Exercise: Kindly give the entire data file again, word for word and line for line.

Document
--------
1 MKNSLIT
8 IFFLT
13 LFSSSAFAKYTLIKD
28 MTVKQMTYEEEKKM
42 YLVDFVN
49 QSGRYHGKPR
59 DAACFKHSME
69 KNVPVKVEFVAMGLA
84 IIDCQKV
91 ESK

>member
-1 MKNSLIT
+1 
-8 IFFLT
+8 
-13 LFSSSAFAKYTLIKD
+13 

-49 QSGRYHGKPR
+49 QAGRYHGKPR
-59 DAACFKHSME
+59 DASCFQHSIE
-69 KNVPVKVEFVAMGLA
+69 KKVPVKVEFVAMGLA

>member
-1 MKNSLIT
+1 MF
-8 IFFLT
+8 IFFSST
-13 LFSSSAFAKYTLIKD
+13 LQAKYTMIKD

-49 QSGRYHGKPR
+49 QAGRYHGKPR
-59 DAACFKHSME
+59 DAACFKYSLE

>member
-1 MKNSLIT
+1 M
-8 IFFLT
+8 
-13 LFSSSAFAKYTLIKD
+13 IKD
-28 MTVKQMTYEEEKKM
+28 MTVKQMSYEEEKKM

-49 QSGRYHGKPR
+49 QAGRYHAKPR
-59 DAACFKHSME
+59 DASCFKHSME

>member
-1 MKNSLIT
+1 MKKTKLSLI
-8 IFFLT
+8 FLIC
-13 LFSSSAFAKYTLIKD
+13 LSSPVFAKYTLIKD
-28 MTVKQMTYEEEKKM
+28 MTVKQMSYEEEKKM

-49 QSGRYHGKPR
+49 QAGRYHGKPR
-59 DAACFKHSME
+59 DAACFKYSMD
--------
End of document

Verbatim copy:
1 MKNSLIT
8 IFFLT
13 LFSSSAFAKYTLIKD
28 MTVKQMTYEEEKKM
42 YLVDFVN
49 QSGRYHGKPR
59 DAACFKHSME
69 KNVPVKVEFVAMGLA
84 IIDCQKV
91 ESK

>member
-1 MKNSLIT
+1 
-8 IFFLT
+8 
-13 LFSSSAFAKYTLIKD
+13 

-49 QSGRYHGKPR
+49 QAGRYHGKPR
-59 DAACFKHSME
+59 DASCFQHSIE
-69 KNVPVKVEFVAMGLA
+69 KKVPVKVEFVAMGLA

>member
-1 MKNSLIT
+1 MF
-8 IFFLT
+8 IFFSST
-13 LFSSSAFAKYTLIKD
+13 LQAKYTMIKD

-49 QSGRYHGKPR
+49 QAGRYHGKPR
-59 DAACFKHSME
+59 DAACFKYSLE

>member
-1 MKNSLIT
+1 M
-8 IFFLT
+8 
-13 LFSSSAFAKYTLIKD
+13 IKD
-28 MTVKQMTYEEEKKM
+28 MTVKQMSYEEEKKM

-49 QSGRYHGKPR
+49 QAGRYHAKPR
-59 DAACFKHSME
+59 DASCFKHSME

>member
-1 MKNSLIT
+1 MKKTKLSLI
-8 IFFLT
+8 FLIC
-13 LFSSSAFAKYTLIKD
+13 LSSPVFAKYTLIKD
-28 MTVKQMTYEEEKKM
+28 MTVKQMSYEEEKKM

-49 QSGRYHGKPR
+49 QAGRYHGKPR
-59 DAACFKHSME
+59 DAACFKYSMD